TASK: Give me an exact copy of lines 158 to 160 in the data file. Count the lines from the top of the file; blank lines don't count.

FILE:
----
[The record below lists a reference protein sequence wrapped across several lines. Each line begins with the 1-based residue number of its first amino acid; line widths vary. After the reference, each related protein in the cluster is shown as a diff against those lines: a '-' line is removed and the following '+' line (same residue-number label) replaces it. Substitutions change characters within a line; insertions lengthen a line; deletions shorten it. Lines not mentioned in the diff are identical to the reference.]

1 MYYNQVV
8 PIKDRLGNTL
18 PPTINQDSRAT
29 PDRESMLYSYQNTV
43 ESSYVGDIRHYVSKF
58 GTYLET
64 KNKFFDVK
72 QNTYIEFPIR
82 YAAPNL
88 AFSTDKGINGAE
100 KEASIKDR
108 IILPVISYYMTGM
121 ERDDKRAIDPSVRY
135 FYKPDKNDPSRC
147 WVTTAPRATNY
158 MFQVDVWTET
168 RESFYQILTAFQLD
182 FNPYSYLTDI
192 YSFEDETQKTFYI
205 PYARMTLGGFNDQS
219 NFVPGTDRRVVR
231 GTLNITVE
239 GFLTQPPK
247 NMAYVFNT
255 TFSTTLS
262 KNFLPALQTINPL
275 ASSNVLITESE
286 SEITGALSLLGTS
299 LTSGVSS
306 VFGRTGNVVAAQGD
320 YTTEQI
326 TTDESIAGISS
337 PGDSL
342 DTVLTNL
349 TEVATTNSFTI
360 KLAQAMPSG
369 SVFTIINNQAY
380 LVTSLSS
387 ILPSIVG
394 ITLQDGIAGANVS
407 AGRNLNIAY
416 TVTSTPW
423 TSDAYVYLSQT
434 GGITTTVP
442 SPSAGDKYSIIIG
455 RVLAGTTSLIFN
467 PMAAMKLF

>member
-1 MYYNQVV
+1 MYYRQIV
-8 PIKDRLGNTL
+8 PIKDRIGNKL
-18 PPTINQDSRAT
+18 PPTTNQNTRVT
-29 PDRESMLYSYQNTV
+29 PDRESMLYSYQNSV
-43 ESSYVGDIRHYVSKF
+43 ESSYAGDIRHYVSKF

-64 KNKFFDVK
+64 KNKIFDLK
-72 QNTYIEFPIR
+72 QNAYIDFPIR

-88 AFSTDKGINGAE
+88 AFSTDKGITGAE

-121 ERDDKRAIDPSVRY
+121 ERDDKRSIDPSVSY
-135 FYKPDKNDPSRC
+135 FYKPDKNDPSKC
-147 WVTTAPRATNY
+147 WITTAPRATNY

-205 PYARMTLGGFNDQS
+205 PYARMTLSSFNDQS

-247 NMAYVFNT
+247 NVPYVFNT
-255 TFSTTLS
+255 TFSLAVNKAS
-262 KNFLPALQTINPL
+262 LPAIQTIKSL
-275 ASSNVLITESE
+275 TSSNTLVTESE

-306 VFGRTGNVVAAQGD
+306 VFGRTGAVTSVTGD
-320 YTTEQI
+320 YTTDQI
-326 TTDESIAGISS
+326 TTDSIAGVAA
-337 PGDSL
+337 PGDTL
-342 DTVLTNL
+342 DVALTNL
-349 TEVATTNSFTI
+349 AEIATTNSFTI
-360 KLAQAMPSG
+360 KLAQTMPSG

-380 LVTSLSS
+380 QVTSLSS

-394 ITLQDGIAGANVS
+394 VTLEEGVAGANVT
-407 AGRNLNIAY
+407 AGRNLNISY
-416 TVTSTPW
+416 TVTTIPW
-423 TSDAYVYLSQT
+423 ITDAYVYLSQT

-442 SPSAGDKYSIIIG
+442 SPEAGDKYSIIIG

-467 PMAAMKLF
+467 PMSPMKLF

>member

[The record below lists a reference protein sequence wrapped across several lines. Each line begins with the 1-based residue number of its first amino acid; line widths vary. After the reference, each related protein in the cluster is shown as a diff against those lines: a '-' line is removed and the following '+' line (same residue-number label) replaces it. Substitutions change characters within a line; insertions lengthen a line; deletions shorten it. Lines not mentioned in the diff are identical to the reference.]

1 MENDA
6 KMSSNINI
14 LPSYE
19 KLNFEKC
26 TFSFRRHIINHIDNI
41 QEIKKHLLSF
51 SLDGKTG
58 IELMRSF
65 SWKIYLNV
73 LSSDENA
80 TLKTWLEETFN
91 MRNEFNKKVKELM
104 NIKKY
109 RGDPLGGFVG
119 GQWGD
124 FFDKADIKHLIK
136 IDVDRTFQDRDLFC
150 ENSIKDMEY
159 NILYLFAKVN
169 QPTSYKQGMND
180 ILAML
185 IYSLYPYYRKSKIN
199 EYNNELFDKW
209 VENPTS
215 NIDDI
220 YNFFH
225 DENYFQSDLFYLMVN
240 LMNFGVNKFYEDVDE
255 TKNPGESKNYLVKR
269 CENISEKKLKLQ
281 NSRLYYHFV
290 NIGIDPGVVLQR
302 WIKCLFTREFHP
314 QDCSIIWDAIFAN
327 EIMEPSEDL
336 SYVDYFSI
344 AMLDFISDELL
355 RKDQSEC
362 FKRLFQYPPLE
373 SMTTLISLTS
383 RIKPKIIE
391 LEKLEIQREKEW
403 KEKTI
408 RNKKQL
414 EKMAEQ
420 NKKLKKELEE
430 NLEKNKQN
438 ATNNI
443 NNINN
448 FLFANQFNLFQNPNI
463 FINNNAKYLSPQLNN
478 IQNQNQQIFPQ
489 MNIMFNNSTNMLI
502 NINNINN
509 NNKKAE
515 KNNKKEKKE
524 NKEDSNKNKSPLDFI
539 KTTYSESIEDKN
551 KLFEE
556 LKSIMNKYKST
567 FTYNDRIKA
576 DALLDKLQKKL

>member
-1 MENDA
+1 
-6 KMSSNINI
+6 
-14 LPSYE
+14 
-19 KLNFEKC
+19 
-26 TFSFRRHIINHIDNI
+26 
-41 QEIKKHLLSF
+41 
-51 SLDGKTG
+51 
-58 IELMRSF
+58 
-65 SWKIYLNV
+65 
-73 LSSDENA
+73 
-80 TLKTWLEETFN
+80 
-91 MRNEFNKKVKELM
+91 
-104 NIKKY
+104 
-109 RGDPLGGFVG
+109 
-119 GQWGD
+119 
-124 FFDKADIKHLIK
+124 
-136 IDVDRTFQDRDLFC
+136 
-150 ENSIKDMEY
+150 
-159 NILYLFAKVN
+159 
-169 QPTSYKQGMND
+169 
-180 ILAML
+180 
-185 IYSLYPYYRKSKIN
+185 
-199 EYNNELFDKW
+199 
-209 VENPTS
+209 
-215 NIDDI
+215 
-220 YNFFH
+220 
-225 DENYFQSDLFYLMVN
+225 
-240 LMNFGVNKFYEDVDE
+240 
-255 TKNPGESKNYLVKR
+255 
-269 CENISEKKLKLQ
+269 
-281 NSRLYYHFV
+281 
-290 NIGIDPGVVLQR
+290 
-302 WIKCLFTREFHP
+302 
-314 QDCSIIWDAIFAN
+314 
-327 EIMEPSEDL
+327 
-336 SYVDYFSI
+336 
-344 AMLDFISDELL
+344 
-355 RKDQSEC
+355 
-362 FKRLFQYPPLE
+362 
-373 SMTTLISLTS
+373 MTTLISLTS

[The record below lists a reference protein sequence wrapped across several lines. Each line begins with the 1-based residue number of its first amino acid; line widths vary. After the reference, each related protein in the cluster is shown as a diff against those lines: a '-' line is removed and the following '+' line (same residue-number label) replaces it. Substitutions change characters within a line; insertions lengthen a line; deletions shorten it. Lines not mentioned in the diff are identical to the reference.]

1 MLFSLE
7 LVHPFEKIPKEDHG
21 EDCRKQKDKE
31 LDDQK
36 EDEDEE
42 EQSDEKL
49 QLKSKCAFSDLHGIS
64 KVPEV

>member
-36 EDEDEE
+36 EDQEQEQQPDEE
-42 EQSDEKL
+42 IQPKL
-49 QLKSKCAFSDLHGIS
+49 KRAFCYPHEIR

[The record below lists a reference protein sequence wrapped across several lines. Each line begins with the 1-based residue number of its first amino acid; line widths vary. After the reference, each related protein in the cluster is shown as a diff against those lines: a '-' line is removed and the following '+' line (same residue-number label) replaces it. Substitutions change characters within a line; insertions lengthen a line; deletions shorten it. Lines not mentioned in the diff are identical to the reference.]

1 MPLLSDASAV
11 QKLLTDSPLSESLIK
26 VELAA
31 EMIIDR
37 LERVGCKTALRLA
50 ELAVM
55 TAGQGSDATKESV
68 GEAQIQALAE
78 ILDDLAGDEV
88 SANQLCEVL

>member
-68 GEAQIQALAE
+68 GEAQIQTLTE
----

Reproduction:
430 NLEKNKQN
438 ATNNI
443 NNINN